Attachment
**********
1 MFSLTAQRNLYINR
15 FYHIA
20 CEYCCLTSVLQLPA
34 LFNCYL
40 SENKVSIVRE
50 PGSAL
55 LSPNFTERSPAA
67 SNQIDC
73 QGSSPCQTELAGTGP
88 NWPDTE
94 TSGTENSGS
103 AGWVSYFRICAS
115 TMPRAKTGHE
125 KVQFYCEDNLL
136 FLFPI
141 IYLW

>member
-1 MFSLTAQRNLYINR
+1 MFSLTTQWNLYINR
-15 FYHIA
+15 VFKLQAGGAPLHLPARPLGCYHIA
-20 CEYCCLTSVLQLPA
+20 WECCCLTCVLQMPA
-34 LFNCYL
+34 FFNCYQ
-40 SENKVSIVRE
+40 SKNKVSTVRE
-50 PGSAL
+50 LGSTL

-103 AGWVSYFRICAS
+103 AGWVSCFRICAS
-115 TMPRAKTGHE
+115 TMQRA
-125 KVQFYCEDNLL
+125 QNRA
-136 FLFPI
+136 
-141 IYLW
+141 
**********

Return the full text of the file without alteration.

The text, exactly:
1 MFSLTAQRNLYINR
15 FYHIA
20 CEYCCLTSVLQLPA
34 LFNCYL
40 SENKVSIVRE
50 PGSAL
55 LSPNFTERSPAA
67 SNQIDC
73 QGSSPCQTELAGTGP
88 NWPDTE
94 TSGTENSGS
103 AGWVSYFRICAS
115 TMPRAKTGHE
125 KVQFYCEDNLL
136 FLFPI
141 IYLW

>member
-1 MFSLTAQRNLYINR
+1 MFSLTTQWNLYINR
-15 FYHIA
+15 VFKLQAGGAPLHLPARPLGCYHIA
-20 CEYCCLTSVLQLPA
+20 WECCCLTCVLQMPA
-34 LFNCYL
+34 FFNCYQ
-40 SENKVSIVRE
+40 SKNKVSTVRE
-50 PGSAL
+50 LGSTL

-103 AGWVSYFRICAS
+103 AGWVSCFRICAS
-115 TMPRAKTGHE
+115 TMQRA
-125 KVQFYCEDNLL
+125 QNRA
-136 FLFPI
+136 
-141 IYLW
+141 